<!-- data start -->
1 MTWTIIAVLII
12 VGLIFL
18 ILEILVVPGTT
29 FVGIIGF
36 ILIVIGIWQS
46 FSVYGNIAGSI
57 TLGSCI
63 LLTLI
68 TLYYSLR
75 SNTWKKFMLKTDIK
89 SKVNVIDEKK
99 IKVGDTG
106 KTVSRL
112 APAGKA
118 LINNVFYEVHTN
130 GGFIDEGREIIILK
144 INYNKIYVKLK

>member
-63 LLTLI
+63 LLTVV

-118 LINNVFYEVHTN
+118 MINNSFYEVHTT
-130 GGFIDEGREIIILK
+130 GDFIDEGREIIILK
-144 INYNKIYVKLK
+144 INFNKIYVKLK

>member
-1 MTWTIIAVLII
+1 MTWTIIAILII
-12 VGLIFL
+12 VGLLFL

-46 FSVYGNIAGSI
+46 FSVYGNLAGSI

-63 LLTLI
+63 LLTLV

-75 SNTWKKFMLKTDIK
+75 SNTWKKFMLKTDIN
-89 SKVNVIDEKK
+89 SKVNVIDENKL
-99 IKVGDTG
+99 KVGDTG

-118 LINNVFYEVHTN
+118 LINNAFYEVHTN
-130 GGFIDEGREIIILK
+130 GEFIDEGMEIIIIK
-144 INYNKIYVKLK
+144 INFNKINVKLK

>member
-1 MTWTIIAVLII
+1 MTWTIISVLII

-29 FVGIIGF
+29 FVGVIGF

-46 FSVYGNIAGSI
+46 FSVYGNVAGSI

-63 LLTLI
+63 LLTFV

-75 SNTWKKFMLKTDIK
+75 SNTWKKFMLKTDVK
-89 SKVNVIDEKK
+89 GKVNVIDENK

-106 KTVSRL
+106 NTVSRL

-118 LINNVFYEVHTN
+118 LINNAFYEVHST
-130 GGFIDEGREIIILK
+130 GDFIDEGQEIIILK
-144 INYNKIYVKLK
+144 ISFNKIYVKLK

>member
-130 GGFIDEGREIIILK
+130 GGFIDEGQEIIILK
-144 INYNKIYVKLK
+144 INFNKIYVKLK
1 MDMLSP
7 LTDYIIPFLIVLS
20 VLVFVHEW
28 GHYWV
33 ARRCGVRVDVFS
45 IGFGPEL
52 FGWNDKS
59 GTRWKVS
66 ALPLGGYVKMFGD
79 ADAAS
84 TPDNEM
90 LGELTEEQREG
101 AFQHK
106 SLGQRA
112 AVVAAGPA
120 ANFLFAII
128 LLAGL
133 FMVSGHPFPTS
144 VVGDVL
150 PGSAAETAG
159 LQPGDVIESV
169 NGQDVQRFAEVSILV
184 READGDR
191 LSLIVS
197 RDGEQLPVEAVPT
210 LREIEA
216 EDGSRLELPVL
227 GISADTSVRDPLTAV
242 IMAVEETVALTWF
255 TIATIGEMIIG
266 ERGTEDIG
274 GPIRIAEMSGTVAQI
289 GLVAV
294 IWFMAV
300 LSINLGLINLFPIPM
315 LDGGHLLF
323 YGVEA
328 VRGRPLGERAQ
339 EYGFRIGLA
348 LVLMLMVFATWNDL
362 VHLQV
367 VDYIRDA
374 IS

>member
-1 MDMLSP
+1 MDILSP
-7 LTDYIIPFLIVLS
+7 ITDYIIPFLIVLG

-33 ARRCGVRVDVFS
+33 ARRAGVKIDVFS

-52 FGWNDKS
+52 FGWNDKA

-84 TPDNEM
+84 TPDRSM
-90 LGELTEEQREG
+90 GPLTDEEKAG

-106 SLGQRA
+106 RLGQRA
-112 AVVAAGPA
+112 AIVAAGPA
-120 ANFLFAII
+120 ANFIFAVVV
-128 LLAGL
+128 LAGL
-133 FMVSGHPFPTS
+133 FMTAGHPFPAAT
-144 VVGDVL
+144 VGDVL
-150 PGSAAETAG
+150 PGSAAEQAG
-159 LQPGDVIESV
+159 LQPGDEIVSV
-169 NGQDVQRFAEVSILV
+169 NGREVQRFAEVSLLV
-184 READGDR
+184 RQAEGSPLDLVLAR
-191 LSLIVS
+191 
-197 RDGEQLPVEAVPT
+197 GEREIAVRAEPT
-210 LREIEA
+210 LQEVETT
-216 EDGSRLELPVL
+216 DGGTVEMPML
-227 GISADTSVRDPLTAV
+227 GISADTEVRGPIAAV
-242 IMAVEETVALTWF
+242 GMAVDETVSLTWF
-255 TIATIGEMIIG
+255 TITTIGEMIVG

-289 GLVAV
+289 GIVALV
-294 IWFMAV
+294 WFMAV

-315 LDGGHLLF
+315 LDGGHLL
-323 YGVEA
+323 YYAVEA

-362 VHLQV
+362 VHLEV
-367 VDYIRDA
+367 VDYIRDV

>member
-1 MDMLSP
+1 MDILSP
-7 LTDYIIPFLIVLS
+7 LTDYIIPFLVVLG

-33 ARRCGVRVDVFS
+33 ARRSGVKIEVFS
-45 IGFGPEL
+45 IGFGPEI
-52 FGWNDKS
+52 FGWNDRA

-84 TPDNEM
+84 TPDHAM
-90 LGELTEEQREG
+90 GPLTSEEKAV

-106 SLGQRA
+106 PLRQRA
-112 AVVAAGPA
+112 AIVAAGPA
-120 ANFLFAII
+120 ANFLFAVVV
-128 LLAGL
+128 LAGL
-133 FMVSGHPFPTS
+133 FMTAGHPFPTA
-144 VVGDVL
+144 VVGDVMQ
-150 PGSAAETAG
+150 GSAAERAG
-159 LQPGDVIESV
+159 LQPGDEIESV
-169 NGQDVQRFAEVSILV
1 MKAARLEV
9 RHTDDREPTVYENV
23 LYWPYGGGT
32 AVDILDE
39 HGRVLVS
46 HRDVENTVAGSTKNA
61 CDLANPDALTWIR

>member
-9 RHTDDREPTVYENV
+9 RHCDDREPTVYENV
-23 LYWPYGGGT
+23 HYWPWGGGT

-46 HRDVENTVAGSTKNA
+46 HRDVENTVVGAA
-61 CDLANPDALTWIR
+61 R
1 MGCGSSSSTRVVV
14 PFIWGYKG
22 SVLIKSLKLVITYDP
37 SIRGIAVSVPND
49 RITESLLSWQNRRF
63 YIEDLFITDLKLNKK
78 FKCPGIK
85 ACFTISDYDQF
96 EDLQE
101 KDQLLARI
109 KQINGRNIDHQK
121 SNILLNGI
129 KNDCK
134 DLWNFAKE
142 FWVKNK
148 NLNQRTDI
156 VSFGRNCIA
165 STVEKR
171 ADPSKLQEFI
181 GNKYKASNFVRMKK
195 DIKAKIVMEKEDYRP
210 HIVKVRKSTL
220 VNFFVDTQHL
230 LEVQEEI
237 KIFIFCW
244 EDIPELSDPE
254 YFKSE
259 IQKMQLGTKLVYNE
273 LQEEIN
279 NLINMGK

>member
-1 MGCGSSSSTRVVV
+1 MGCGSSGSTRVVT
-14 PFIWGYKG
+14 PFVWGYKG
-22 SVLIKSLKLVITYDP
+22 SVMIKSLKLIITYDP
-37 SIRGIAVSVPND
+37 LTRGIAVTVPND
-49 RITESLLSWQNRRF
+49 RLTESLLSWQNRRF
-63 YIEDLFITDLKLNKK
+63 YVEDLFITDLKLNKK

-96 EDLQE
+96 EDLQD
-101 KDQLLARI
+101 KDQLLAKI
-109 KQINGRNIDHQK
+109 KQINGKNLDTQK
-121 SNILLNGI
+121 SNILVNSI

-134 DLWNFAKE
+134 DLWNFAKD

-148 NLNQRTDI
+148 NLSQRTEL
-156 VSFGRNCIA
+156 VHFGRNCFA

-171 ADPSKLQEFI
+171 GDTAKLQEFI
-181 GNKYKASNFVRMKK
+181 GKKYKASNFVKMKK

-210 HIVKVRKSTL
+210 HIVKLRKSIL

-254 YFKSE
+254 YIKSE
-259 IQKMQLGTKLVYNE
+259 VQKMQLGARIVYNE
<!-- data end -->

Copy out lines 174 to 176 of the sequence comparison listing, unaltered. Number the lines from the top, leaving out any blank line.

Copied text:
-367 VDYIRDA
+367 VDYIRDV

>member